OPINION - For queer people of colour in London, Black Pride is crucial

·4-min read
 (Getty Images)
(Getty Images)

June in London is a makeshift kaleidoscope. For the 30 days of Pride month, the capital blossoms into a giddy maze of rainbows, feathers, glitter and discarded G&T cans, quickly swept away on July 1 until the next year’s celebrations adorn the streets once more.

However for many in the UK’s LGBTQ community, June’s festivities are relatively inconsequential. For them, it is not until July, or this year, August, that their Pride begins. Born out of a day trip to Southend-on-Sea by members of the online social network Black Lesbians in the UK in 2005, UK Black Pride is now a staple event in the LGBTQ calendar, and Europe’s largest celebration for queer people of colour. A mixture of joyous revelling and pained protest, this year’s event in Stratford’s Queen Elizabeth Olympic Park on August 14 is set to be the biggest yet, having outgrown its previous Vauxhall Gardens home.

Despite its unquestionable status and popularity, however, there are some, within and outside of the LGBTQ community, who question its importance, and even claim its very existence is divisive. In its early days, co-founder Phyll Opoku-Gyimah, known to the community as Lady Phyll was even infamously told to “f**k off” and go to “normal pride” by a room full of white people.

While probably a passing outburst, this idea, whether consciously or subconsciously held, that June’s Pride celebrations are “normal” – the default – speaks to the heart of why Black Pride is so necessary. I adore Pride in London, but, for anyone who hasn’t attended, apologies for the spoiler: the event is very white. While it’s certainly improved in terms of diversity in recent years, for LGBTQ people of colour looking for a somewhere to feel completely at home in their identity, it’s often hard to feel that it’s another space where we feel excluded, just in a different way.

On top of this, London Pride has been subject to a slew of damaging allegations of racism over the last few years. In February 2021, the most senior black team member at Pride resigned over concerns about racism within the organisation. Rhammel Afflick quit as director of communications after seven years with the group, alleging that they had turned a blind eye to bigotry and black volunteers had been ostracised. The following month, the entire community advisory board of the organisation behind the event also resigned, citing “bullying, gaslighting and marginalisation” of volunteers – particularly those who were black or people of colour.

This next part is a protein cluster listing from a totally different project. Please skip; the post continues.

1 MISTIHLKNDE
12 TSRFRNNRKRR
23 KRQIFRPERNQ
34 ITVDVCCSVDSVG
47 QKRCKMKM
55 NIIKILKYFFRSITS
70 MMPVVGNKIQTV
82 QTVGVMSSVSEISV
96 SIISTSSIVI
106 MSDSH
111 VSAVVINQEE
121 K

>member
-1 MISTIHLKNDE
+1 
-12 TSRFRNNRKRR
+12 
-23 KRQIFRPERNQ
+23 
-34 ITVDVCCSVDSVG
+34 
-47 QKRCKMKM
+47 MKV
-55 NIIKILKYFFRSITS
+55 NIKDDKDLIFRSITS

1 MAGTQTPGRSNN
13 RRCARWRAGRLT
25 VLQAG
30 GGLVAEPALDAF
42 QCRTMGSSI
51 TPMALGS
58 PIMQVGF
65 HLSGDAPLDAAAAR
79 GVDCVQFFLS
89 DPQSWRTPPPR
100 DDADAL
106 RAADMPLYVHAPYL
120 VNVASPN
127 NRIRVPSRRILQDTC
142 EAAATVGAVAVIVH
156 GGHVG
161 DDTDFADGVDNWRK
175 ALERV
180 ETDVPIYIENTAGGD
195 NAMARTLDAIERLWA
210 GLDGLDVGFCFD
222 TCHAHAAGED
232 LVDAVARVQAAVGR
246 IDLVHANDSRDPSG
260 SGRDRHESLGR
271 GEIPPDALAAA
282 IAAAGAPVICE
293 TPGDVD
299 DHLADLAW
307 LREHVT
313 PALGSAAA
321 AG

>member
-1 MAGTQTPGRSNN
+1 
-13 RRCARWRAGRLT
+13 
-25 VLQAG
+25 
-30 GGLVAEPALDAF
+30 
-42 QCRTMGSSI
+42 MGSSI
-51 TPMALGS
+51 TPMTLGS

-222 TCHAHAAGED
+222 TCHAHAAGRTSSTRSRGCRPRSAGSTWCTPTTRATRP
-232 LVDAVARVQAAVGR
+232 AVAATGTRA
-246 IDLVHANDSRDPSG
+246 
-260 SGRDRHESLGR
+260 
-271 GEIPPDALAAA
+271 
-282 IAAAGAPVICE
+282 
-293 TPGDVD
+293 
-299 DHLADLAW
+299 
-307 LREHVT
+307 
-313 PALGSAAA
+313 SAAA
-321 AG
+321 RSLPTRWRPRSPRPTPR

None of this was particularly new – older Black people had been speaking about racism within the LGBTQ community for years – but it confirmed at a systematic level what many within the community had experienced personally: that a marginalised group can still hold prejudices, and still, unfortunately, weaponise them to exclude others.

More than ever queer people of colour are heralding the importance of spaces which recognise the intersection between their ethnicity and their queer identity. For us, Black Pride is home – it is grounded in community, taking funding from corporations without bowing to them, while staying connected to the groups it represents.

Being a minority within a minority carries a certain extra burden, and preserving a space where that weight can be alleviated, even just for a day, is precious.

Top picks for Black Pride 2022

Dréya Mac headlining

You would need to have been living under several rocks piled on top of each other not to have heard Dréya Mac’s indelible lines “I ain’t never been with a baddie”. The verse and dance she came up with for her “Own Brand Freestyle” single took over TikTok, ultimately being used in almost eight million videos. And now UK Black Pride has announced that the 22-year-old West London rapper will headline this year’s event. The viral music star will bring plenty of fresh energy to Queen Elizabeth Olympic Park as she is expected to perform to a crowd of thousands for the special event.

Beyoncé experience

International Beyoncé impersonator Aaron Carty is back with a vengeance. The ex-police officer turned drag queen has performed at countless Pride events in London and across the world, but this year is sure to be something special. After Beyoncé’s earth-shattering album release last month, Aaron’s performance on the main stage will certainly bring the house down.

The afterparty

After two years of virtual events, Black Pride had to make their physical return bigger and bolder than ever. This year, they are partnering with none other than the iconic Pxssy Palace and Nazar to present their very own Official Afterparty at the historic Fabric nightclub in East London.